Who's Paying for World Youth Day?


With only four months to go, the estimated costs of World Youth Day have risen by 50 per cent to $150 million, according to an internal memo reported by the Sydney Morning Herald recently.

Federal cash grants provide up to a quarter (20-24 per cent) of the blowout, but this does not include any of the Government’s in-kind support, such as security, accommodation (pilgrims will be billeted at public schools as well as Catholic and private homes – newmatilda.com readers who are parents of school-aged children might have received a letter asking them to consider registering as hosts), emergency health care and use of City venues.

This includes up to 300 venues for three mornings of catechesis (where bishops give religious instruction to the youth in question). A "vocations expo" will also be held from 15-18 July at the Convention Centre in Darling Harbour to encourage youth to join religious orders. That’s where you can pick up your Benedictine showbag – but don’t expect it to contain any brandy samples.

Jim Hanna, Director of Communications for World Youth Day (WYD) confirmed that renting spaces such as the Convention Centre "is part of [the]in-kind support" being provided by the State Government. But he says the real cost of the event will not be known until pilgrim numbers are finalised.

Pilgrims pay a registration fee ranging from $50 to $395, depending on their country of origin. Registration includes health insurance, transport while in Sydney and visa fees – also part of Federal in kind support). WYD’s own attendance estimates have ranged from 125,000 to 500,000 (the Church denies that estimates are falling), so that could generate between $6 and almost $200 million.

The church "and donors" account for a slightly smaller 18-22 per cent of the budget.

The Vatican might not match the Government in dollar value, but it can offer benefits that Kevin Rudd and Morris Iemma can’t. The Holy See has chucked in plenary indulgences for anyone who participates in certain rituals around the tour of the WYD cross. You don’t even have to be in Sydney to have your slate of sins wiped clean, as the cross – the Olympic Torch of Christian symbols – is travelling through every diocese in the country.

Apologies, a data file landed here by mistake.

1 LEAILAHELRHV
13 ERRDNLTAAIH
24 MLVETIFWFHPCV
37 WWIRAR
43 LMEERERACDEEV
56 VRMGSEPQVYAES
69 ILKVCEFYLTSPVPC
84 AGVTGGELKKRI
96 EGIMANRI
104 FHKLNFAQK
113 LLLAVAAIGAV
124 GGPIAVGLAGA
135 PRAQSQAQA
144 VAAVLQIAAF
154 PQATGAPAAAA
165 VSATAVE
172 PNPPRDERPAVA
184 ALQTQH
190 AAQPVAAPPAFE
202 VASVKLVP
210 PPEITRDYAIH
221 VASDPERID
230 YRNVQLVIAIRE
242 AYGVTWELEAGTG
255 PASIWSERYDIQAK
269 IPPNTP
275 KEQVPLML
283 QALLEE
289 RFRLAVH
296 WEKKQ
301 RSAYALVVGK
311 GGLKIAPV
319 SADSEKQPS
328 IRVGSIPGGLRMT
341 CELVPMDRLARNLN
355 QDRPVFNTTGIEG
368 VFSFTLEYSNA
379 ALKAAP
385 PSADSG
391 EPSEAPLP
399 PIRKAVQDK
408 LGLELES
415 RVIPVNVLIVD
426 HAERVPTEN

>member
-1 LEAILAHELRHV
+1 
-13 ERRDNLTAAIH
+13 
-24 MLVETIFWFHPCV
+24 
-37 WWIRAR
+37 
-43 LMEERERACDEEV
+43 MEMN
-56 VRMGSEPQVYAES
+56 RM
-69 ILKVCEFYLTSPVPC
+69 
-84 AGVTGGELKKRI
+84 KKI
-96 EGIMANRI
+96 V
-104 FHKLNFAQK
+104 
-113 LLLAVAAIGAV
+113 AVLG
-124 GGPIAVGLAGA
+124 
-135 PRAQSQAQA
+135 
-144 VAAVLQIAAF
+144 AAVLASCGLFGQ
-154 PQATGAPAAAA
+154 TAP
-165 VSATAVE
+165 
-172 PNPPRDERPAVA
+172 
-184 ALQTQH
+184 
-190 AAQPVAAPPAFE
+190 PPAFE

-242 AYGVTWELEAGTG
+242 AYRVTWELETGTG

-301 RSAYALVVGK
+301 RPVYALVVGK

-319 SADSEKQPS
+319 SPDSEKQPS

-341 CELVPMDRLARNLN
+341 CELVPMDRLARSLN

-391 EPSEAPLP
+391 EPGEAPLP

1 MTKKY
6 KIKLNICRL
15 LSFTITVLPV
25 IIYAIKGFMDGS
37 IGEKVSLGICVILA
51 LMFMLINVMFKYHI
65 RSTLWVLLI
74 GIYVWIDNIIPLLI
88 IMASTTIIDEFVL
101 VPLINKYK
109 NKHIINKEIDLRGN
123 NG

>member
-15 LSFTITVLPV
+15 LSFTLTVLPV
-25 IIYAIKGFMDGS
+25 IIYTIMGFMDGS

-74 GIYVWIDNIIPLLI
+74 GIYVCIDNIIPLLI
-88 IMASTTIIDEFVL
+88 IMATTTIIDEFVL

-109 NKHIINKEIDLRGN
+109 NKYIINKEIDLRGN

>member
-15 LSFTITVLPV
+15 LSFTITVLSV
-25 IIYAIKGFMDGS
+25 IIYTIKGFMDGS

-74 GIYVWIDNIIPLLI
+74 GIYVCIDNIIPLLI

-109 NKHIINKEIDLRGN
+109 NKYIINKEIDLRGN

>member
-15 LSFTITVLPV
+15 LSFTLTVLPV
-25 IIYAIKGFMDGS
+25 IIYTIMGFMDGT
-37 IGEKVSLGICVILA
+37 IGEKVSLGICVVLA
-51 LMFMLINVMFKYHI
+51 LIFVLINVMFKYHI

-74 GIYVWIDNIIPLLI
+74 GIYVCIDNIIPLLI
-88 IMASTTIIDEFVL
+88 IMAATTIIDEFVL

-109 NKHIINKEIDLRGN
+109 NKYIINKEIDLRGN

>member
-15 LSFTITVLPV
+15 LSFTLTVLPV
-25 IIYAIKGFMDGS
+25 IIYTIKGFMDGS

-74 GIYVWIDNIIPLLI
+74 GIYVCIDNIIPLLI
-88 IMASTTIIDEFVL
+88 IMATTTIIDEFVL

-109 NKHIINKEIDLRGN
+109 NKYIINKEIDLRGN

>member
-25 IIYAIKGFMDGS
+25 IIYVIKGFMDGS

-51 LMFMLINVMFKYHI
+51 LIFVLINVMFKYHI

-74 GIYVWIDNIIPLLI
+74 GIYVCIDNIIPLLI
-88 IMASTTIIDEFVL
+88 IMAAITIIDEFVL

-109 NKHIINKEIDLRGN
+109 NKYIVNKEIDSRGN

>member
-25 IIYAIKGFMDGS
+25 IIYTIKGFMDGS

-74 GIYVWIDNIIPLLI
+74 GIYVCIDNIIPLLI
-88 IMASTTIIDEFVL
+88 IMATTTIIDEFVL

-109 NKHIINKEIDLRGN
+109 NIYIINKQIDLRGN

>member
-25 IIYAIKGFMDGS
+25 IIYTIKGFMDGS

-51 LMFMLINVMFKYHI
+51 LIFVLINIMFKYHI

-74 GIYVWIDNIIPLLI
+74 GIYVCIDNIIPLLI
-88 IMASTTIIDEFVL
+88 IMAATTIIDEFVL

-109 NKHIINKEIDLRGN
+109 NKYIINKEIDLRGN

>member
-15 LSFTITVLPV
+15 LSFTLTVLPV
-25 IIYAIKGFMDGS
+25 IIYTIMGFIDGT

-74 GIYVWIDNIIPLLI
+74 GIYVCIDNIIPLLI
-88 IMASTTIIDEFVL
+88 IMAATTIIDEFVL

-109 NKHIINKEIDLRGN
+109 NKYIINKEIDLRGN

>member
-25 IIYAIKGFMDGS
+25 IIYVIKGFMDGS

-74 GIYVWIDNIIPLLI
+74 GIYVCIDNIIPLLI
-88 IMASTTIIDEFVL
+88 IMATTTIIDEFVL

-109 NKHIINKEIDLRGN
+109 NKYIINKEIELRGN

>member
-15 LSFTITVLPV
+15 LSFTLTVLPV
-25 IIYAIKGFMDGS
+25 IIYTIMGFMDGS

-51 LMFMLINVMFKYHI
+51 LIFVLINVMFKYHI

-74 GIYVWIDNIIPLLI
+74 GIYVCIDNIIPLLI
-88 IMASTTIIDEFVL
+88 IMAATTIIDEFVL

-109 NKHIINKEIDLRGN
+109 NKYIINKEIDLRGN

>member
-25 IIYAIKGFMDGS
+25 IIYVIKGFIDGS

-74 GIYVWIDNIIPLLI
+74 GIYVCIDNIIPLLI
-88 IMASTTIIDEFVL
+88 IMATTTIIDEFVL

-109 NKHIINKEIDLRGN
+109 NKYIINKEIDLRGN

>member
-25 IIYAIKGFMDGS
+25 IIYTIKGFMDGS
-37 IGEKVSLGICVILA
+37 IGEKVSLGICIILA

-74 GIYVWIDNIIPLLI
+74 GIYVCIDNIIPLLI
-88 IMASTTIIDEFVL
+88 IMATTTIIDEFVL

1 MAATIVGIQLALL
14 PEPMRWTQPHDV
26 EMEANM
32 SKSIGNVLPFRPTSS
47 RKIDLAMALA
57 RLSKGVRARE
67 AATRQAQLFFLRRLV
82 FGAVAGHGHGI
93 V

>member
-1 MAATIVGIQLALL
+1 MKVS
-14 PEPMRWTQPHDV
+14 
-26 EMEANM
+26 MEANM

The Archdiocese of Sydney is contributing $15 million toward WYD events and denies it will be making a profit from the event. On optimistic days the pilgrim juggernaut is expected to hit 500,000 participants and bring millions of tourist dollars into the state.

Image thanks to Lukas.

As a topical comparison, Sydney Gay and Lesbian Mardi Gras brings a comparable number of visitors and an estimated $45 million into New South Wales, but attracts zero funding from either the State or Federal Governments. When Clover Moore raised the lack of State funding in Parliament two weeks ago, Iemma directed her to Events NSW, the new coordinating body which is supposed to attract more events to the State. Victorians aren’t that far ahead – John Brumby offers the Melbourne equivalent, Midsumma, a token $15,000.

The church has no shortage of corporate sponsors. Listed partners include Qantas, the Commonwealth Bank, Catholic Church Insurances Ltd and Mercedes-Benz. The "song benefactor" is Mineralogy, which owns the Fortescue iron ore lease near Dampier in WA – so we’re thinking there’ll be a little rock and a little metal.

The $150 million price tag doesn’t include disruptions to the normal running of the city. The Sydney Harbour Bridge will be closed for a mammoth 12 hours on Saturday 19 July, for the pilgrims’ walk from North Sydney across to Randwick to listen to Pope Benedict XVI conduct a vigil mass (and no, they can’t just walk on the water).

Nor does it include the payouts. The NSW and Federal Governments are providing $41 million to the Australian Jockey Club and the racing industry to reserve Randwick Racecourse for the mass, but the church denies this is all for World Youth Day. It also covers lease extensions and upgrades to Warwick Farm racecourse.

Even at this late stage the budget could grow further. "It’s going to depend on how many pilgrims come," Hanna explains. "80 per cent of that [$150 million] is delivered to pilgrims – meals, accommodation, backpacks – which will affect things like how much accommodation we need."

"The other 20 per cent is staging, building structures, preparing altars and sites for pilgrims… so we can ensure things can be done safely, toilets, lighting, we’ve got to put in sound equipment, arrange a host broadcaster," he continues. In Australia, SBS will screen the opening and closing events and papal arrival on free-to-air TV.

Security for the head of one of the world’s wealthiest states, Pope Benedict XVI, has already been compared to that laid on for the APEC summit and the Sydney Olympics. Police Minister David Campbell did not comment on the projected costs.

The free visas offered to pilgrims are also free of the usual quotas, so perhaps this ambitious Catholic event will turn out like the Olympics in more ways than one. We might even see a few defections.

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